Posing secular questions for certain zealots

Jihad - Jihad - The Shade of Swords - Inside Al-Qaeda - The Clash of Fundamentalisms
August 16, 2002

Oil, by fuelling western industry, transport and homes, energises Islam. A lot of highly saleable black stuff was found in the soil of lands mostly inhabited by Muslims. That geological chance combines with their proud memory of the might of Islam's several great historical empires to give many Muslims the idea that they, as a civilisation, are cut out for first-class power - economic, political, military.

Christianity no doubt has its memory of secular glory. Yet modern westerners, for the most part, invest little emotion in the history of Christendom in its political and military manifestations. To sideline religion in politics and to ensure freedom to criticise the dominant faith - to secularise, in short - has proved nearly impossible in Islamic societies. Far more than Christians today, Muslims see political ambitions in terms of their religion.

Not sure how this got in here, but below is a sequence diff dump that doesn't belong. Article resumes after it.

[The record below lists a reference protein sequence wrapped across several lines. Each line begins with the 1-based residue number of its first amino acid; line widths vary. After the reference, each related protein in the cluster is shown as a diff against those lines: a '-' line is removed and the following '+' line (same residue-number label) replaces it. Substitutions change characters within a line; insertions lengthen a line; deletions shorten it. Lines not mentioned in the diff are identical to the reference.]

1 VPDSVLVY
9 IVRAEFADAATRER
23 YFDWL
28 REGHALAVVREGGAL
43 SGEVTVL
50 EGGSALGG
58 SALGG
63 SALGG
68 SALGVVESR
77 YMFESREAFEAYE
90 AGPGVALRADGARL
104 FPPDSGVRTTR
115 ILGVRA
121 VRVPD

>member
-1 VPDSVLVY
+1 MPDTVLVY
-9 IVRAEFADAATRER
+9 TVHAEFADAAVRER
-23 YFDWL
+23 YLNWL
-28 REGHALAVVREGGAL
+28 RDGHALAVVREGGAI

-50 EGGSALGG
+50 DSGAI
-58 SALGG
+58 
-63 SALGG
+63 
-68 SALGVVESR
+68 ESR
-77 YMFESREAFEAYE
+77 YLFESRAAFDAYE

Political ambitions pursued by means of war, in the name of Islam: that is what the books reviewed here are mostly about. Tariq Ali's background as a Marxist ideologue, born in Pakistan, lends unusual sophistication to his reflections on Islamic history and the role of politicised religion, Hindu and Christian as well as Muslim. Yet his book has a major flaw: its analysis of the significance of the destruction of the Twin Towers on September 11 2001. Ali condemns the act itself as an atrocity; but he also sees in it a rebellion, however misguided, against real oppression. "Propaganda of the deed" is his term for it. Under the current stranglehold of US-led capitalism, where the laws favour the rich, "The propaganda of the deed... is the response of atomised individuals... to politicians who have become interchangeable, to corporations one-eyed in the search for profits... This is the existential misery that breeds insecurity and fosters deadly hatred." The moral? The pundit and the politician must acknowledge, intones Ali, that "slaves and peasants do not always obey".